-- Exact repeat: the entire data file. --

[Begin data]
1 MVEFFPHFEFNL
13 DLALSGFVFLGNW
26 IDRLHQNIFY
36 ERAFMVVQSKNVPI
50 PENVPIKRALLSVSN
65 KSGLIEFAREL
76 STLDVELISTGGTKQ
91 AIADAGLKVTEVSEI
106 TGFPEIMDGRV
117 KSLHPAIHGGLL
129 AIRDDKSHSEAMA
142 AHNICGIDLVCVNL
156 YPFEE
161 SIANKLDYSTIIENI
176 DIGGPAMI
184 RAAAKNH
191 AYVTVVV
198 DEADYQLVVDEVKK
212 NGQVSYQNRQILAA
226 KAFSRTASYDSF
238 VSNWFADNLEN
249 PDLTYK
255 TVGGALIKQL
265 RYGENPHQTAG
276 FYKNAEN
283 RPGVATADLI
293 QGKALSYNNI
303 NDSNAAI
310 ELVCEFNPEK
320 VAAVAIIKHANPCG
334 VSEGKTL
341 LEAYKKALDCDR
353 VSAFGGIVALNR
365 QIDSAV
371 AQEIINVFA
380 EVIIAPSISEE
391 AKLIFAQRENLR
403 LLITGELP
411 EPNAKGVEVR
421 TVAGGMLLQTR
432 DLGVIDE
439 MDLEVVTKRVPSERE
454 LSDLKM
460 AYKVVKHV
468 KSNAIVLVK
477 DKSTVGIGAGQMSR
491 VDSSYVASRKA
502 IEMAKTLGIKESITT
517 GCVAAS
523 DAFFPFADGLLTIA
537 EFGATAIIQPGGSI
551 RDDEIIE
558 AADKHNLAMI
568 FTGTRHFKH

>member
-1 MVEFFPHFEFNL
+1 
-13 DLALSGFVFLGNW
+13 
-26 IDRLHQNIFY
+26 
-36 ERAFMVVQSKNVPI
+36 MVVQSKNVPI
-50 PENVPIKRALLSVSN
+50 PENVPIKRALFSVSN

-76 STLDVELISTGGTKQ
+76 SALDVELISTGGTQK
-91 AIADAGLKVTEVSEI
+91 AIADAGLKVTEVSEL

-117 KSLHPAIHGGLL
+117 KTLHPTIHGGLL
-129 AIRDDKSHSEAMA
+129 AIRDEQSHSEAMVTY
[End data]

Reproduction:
1 MVEFFPHFEFNL
13 DLALSGFVFLGNW
26 IDRLHQNIFY
36 ERAFMVVQSKNVPI
50 PENVPIKRALLSVSN
65 KSGLIEFAREL
76 STLDVELISTGGTKQ
91 AIADAGLKVTEVSEI
106 TGFPEIMDGRV
117 KSLHPAIHGGLL
129 AIRDDKSHSEAMA
142 AHNICGIDLVCVNL
156 YPFEE
161 SIANKLDYSTIIENI
176 DIGGPAMI
184 RAAAKNH
191 AYVTVVV
198 DEADYQLVVDEVKK
212 NGQVSYQNRQILAA
226 KAFSRTASYDSF
238 VSNWFADNLEN
249 PDLTYK
255 TVGGALIKQL
265 RYGENPHQTAG
276 FYKNAEN
283 RPGVATADLI
293 QGKALSYNNI
303 NDSNAAI
310 ELVCEFNPEK
320 VAAVAIIKHANPCG
334 VSEGKTL
341 LEAYKKALDCDR
353 VSAFGGIVALNR
365 QIDSAV
371 AQEIINVFA
380 EVIIAPSISEE
391 AKLIFAQRENLR
403 LLITGELP
411 EPNAKGVEVR
421 TVAGGMLLQTR
432 DLGVIDE
439 MDLEVVTKRVPSERE
454 LSDLKM
460 AYKVVKHV
468 KSNAIVLVK
477 DKSTVGIGAGQMSR
491 VDSSYVASRKA
502 IEMAKTLGIKESITT
517 GCVAAS
523 DAFFPFADGLLTIA
537 EFGATAIIQPGGSI
551 RDDEIIE
558 AADKHNLAMI
568 FTGTRHFKH

>member
-1 MVEFFPHFEFNL
+1 
-13 DLALSGFVFLGNW
+13 
-26 IDRLHQNIFY
+26 
-36 ERAFMVVQSKNVPI
+36 MVVQSKNVPI
-50 PENVPIKRALLSVSN
+50 PENVPIKRALFSVSN

-76 STLDVELISTGGTKQ
+76 SALDVELISTGGTQK
-91 AIADAGLKVTEVSEI
+91 AIADAGLKVTEVSEL

-117 KSLHPAIHGGLL
+117 KTLHPTIHGGLL
-129 AIRDDKSHSEAMA
+129 AIRDEQSHSEAMVTY